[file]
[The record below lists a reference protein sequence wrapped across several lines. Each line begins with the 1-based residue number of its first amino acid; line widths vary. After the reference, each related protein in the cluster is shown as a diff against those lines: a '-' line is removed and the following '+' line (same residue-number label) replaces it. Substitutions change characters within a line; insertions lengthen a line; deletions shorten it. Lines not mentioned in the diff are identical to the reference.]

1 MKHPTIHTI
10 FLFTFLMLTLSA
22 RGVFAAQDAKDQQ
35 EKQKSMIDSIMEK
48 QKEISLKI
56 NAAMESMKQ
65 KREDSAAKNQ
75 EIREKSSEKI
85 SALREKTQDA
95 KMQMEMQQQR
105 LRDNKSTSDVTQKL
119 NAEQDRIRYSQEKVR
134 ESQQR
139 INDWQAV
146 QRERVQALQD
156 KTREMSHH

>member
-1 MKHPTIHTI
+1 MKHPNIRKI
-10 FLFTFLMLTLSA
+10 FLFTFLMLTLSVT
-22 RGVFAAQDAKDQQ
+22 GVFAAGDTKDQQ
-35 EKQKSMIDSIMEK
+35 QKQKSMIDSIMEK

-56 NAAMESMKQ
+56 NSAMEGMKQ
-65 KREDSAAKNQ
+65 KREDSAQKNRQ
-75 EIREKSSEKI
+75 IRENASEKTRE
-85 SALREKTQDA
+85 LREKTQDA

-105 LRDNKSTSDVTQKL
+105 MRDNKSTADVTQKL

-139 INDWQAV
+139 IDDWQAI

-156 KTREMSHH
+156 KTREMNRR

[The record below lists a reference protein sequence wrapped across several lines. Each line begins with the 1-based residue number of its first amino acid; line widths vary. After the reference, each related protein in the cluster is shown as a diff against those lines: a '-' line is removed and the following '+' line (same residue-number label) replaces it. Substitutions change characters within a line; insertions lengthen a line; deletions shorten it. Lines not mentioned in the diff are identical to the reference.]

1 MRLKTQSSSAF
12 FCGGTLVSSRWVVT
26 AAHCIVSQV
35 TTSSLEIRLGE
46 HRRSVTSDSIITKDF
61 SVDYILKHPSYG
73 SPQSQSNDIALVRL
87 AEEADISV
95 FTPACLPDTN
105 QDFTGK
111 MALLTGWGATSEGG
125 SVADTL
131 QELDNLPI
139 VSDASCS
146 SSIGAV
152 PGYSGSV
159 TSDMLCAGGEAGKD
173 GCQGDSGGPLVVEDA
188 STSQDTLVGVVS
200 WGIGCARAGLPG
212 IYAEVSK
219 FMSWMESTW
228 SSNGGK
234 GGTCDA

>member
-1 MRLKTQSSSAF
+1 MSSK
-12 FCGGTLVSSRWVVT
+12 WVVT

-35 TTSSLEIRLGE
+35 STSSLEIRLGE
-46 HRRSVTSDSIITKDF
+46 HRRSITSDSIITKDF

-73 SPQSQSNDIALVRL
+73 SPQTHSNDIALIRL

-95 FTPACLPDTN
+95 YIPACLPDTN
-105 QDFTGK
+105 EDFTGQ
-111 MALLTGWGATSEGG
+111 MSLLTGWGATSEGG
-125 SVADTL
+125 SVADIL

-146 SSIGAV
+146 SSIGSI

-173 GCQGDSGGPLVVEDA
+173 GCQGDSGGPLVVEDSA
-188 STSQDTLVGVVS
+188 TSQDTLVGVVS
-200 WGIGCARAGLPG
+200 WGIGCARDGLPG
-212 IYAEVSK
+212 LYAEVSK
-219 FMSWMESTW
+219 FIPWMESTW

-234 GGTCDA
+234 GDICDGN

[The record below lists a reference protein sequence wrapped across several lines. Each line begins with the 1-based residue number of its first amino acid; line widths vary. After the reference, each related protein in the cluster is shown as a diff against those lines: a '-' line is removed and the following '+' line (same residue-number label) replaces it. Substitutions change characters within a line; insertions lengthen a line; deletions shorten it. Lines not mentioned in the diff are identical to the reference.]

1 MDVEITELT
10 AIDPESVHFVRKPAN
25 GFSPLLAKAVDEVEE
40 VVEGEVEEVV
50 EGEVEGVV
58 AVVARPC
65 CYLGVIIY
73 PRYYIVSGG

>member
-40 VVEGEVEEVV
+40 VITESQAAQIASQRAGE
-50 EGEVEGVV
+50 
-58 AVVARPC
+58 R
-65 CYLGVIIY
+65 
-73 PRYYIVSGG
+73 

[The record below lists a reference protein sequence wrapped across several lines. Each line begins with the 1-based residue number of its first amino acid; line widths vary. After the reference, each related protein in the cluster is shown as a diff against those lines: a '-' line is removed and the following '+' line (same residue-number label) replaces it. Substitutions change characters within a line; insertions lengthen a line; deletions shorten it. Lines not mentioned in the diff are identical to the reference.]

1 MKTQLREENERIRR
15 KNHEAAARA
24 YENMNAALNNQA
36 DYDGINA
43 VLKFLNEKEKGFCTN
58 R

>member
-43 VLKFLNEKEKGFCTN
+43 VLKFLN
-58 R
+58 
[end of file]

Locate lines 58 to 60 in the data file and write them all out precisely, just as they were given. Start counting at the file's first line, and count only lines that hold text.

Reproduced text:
159 TSDMLCAGGEAGKD
173 GCQGDSGGPLVVEDA
188 STSQDTLVGVVS